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Tuesday, June 1, 2010


More to EFL hiring than 'garbage in, garbage out'

Re: "University EFL hiring: garbage in, garbage out" (Hotline to Nagatacho, May 11):

Karmo Tharn makes some good observations about the laxity in hiring standards for university English teachers in Japan. There is no doubt that the writer is describing one very real problem amongst many plaguing the education system here. However, let me make a couple of points in defense of the "garbage" currently teaching in Japanese schools.

There is no reason to assume that only language scientists like Tharn, English literature majors and education specialists are capable of teaching English in universities. Science obviously plays the indispensable role of contributing to the understanding of language acquisition. The humanities bring a love of human expression into the classroom, and the study of education in general serves to illuminate and clarify the vocation of teaching. However, I suspect that these academic backgrounds, which are curiously disparate, won't always lead to success in the classroom.

It might be worth noting that Amanda Ripley, in her piece in The Atlantic on primary and secondary education in the U.S., points out that education degrees do not necessarily produce good teaching in American schools. I wouldn't be surprised if the same were true with regard to Japanese universities.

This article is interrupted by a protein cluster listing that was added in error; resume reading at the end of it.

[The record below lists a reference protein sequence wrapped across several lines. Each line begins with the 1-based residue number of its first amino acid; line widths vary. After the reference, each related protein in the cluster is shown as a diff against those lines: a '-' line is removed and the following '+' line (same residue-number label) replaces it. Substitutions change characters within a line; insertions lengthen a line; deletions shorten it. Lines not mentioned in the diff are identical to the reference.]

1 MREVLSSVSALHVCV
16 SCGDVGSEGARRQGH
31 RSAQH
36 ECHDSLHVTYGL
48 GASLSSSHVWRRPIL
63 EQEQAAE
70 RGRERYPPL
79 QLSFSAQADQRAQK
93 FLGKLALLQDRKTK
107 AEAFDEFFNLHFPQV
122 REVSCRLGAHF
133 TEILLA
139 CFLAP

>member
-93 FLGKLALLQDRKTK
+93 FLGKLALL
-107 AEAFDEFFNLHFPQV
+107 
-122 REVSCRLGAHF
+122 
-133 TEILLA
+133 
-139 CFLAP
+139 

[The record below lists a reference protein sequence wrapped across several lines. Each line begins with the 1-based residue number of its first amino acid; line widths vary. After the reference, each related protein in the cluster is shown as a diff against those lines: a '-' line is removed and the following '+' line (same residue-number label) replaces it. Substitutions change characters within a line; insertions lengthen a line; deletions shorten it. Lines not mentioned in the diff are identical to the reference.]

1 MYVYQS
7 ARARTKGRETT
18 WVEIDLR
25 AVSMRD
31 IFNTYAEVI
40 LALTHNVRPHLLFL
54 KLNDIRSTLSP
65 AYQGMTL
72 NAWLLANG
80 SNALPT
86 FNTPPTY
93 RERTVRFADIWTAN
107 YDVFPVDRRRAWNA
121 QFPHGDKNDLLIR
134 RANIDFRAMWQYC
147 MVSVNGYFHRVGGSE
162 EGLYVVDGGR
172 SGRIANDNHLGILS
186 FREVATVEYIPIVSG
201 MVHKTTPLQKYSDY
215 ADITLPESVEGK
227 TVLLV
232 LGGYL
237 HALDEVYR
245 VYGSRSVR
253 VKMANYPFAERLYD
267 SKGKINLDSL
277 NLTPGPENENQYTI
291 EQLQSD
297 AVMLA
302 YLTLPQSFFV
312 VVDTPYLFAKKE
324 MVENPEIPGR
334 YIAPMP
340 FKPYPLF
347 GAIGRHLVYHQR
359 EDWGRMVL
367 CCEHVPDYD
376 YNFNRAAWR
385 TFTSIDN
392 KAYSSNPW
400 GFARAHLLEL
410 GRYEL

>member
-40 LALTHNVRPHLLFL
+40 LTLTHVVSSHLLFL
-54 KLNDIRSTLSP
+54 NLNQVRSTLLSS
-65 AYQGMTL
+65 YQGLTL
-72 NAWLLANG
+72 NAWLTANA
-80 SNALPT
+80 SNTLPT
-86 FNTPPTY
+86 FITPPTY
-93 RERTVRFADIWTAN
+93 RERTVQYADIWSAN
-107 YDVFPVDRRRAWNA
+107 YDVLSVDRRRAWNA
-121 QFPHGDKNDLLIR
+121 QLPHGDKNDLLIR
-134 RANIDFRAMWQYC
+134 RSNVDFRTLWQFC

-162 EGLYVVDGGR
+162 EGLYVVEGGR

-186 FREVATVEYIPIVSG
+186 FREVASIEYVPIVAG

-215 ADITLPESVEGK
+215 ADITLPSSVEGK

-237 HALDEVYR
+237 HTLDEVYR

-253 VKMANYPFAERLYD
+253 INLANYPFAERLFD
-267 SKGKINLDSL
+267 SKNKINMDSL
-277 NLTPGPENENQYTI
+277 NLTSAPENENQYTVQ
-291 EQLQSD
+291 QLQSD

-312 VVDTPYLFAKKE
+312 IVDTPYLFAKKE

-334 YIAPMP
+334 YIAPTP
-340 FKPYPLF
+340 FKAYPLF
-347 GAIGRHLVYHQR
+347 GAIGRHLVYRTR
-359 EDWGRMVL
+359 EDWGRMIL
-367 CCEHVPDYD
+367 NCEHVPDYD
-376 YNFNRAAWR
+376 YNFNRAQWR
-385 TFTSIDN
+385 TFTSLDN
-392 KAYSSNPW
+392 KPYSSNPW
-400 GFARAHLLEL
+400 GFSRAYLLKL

While Tharn is right that some of us teachers are unqualified impostors who got through the door too quickly or easily, he's wrong when he says that the "calculation is a simple one" or that teachers with degrees unrelated to ESL, literature or education are garbage.

While it is true that Japan has a very shoddy higher education system with its fair share of shoddy teachers, the perspectives of people from many disciplines, not the least of which is the study of business, can prove effective in the classroom.



Race-based disparities

While I agree with Mr. Tharn 100 percent, an issue he did not address is the disparity of wages for foreign instructors with degrees vs. Japanese part-timers with equal degrees.

My Japanese wife (I am Canadian) has her M.A. in education research and is categorized as part-time, teaching at several colleges/universities. Her monthly wage for the same course taught by foreign teachers is about $200 less. Demoralized now after teaching for over 15 years, she is seriously thinking of gradually withdrawing from teaching at certain universities.


Yamato-Koriyama, Nara Pref.

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